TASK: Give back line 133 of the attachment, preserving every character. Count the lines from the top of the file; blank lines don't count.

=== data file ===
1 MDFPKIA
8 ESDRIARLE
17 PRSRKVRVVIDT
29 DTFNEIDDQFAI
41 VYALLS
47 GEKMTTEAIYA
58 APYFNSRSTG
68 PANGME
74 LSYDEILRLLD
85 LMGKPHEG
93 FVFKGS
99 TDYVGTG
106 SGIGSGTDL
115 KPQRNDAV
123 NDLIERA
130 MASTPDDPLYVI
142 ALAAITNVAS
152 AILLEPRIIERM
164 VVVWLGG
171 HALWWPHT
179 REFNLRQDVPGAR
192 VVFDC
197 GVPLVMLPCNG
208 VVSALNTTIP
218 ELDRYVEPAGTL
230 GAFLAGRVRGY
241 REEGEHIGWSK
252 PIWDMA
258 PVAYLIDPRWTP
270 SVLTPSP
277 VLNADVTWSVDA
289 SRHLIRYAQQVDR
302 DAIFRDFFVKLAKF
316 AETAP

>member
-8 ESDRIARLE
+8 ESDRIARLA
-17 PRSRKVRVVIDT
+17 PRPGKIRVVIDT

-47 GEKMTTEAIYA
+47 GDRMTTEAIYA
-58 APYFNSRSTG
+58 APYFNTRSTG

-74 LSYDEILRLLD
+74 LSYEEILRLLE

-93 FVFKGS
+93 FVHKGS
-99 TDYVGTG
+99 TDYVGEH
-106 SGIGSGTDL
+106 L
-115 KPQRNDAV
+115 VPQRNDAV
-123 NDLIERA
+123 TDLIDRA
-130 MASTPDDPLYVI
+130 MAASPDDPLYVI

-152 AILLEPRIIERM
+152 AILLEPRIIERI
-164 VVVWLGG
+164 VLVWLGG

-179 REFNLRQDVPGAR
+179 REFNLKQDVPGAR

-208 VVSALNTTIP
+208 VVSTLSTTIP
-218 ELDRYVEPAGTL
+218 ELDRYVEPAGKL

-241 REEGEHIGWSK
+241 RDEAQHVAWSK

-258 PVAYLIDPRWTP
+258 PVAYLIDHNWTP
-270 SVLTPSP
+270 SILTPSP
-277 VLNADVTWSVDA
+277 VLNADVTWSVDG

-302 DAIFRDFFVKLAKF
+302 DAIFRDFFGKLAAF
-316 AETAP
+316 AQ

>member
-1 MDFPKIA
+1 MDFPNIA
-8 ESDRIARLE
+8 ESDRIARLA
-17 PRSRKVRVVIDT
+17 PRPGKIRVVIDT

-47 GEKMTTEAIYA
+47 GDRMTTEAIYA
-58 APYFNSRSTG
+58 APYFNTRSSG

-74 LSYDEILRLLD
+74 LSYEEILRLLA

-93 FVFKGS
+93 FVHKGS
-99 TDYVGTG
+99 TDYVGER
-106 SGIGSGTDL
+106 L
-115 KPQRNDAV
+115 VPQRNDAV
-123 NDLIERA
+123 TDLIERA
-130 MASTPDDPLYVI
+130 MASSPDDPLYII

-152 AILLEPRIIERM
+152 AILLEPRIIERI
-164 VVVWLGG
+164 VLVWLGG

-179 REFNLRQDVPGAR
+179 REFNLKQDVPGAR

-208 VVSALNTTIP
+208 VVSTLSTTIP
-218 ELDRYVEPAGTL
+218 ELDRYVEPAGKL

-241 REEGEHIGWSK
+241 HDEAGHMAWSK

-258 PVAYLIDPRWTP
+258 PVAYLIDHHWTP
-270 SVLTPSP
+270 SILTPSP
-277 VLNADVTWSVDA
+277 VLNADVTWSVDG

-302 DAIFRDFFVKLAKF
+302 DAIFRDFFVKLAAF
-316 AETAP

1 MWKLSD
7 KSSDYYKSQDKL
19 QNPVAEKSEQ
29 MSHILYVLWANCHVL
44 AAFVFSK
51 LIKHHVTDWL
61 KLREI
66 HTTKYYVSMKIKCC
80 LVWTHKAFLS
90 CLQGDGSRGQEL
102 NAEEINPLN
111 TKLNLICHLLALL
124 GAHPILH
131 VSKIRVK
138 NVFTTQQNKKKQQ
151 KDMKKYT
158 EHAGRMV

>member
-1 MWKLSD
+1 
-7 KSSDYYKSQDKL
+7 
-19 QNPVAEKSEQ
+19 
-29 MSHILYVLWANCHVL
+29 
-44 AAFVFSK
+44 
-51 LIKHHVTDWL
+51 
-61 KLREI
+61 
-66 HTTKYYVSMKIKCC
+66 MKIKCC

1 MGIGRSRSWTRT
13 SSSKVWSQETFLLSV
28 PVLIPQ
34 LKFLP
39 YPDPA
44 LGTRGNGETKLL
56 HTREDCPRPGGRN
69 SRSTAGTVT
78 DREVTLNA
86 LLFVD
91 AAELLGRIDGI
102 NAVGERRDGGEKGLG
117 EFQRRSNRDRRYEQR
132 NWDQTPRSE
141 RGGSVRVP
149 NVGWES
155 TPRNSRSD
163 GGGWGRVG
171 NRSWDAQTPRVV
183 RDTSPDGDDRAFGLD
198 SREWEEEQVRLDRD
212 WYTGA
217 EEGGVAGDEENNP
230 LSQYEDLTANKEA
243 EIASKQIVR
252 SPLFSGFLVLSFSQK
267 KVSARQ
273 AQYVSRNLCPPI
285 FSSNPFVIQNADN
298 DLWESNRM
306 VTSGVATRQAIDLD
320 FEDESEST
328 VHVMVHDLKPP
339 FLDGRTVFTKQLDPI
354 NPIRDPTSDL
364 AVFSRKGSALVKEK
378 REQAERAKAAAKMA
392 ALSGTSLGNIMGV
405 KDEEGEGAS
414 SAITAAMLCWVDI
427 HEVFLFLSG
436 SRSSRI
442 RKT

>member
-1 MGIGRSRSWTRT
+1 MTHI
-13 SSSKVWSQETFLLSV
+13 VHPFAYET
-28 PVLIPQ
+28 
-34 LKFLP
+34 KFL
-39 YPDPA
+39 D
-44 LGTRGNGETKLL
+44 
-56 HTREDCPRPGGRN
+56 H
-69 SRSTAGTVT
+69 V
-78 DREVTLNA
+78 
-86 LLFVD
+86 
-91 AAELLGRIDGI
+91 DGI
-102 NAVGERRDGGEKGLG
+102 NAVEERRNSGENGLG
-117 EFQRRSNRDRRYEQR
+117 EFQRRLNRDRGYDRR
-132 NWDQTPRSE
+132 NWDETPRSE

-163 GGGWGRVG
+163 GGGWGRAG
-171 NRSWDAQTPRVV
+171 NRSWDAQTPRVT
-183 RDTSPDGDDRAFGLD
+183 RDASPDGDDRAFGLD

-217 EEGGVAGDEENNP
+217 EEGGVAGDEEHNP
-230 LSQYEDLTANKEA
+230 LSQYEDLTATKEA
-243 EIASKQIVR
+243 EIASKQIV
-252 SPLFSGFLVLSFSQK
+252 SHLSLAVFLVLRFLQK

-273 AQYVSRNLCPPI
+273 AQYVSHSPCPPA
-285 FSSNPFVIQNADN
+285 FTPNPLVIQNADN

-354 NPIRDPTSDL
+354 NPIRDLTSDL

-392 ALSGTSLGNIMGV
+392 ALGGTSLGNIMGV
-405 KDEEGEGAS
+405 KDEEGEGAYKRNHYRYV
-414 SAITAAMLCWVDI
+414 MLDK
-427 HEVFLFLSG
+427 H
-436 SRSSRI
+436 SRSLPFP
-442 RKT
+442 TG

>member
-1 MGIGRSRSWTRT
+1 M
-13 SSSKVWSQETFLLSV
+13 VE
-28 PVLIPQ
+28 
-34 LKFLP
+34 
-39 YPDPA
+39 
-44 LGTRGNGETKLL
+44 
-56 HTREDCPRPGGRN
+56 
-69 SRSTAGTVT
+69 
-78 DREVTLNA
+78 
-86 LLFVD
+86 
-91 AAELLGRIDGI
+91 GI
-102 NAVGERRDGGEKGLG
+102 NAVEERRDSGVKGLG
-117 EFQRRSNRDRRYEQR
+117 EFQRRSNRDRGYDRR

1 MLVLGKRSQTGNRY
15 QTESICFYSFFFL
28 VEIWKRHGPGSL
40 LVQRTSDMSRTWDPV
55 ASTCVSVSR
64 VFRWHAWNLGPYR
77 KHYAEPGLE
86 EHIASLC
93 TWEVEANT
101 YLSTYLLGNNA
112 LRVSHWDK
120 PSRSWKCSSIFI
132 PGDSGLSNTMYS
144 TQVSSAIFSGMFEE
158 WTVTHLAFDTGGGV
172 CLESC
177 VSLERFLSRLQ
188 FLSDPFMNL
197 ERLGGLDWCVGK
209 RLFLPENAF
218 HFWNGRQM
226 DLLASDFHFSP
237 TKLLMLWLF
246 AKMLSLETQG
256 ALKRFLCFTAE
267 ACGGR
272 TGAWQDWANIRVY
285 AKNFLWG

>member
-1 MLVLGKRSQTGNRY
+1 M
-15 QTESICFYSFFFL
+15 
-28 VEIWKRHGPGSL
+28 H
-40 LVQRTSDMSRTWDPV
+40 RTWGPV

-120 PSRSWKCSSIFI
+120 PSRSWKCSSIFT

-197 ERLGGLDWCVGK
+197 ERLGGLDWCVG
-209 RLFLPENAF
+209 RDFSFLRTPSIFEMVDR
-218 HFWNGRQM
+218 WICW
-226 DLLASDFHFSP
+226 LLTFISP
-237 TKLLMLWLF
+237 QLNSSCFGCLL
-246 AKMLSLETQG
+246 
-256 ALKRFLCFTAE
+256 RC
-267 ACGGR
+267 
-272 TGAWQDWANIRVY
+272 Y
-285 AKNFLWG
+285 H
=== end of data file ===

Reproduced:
66 HTTKYYVSMKIKCC